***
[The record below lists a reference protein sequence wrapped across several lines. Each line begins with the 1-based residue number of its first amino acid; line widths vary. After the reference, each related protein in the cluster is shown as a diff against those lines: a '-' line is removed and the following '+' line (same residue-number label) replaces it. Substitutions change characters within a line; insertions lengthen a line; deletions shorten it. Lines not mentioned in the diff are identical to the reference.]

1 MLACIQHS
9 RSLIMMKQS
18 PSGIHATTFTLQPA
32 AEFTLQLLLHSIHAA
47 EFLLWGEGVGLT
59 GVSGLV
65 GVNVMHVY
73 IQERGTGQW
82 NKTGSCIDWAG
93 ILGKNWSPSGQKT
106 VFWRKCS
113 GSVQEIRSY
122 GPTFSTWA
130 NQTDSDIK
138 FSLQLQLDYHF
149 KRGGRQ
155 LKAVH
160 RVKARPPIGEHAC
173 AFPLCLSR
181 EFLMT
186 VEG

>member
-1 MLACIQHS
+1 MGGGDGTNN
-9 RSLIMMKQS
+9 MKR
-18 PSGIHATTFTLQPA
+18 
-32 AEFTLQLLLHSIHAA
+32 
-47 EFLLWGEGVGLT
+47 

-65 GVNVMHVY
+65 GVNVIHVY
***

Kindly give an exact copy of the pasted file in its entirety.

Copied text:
[The record below lists a reference protein sequence wrapped across several lines. Each line begins with the 1-based residue number of its first amino acid; line widths vary. After the reference, each related protein in the cluster is shown as a diff against those lines: a '-' line is removed and the following '+' line (same residue-number label) replaces it. Substitutions change characters within a line; insertions lengthen a line; deletions shorten it. Lines not mentioned in the diff are identical to the reference.]

1 MLACIQHS
9 RSLIMMKQS
18 PSGIHATTFTLQPA
32 AEFTLQLLLHSIHAA
47 EFLLWGEGVGLT
59 GVSGLV
65 GVNVMHVY
73 IQERGTGQW
82 NKTGSCIDWAG
93 ILGKNWSPSGQKT
106 VFWRKCS
113 GSVQEIRSY
122 GPTFSTWA
130 NQTDSDIK
138 FSLQLQLDYHF
149 KRGGRQ
155 LKAVH
160 RVKARPPIGEHAC
173 AFPLCLSR
181 EFLMT
186 VEG

>member
-1 MLACIQHS
+1 MGGGDGTNN
-9 RSLIMMKQS
+9 MKR
-18 PSGIHATTFTLQPA
+18 
-32 AEFTLQLLLHSIHAA
+32 
-47 EFLLWGEGVGLT
+47 

-65 GVNVMHVY
+65 GVNVIHVY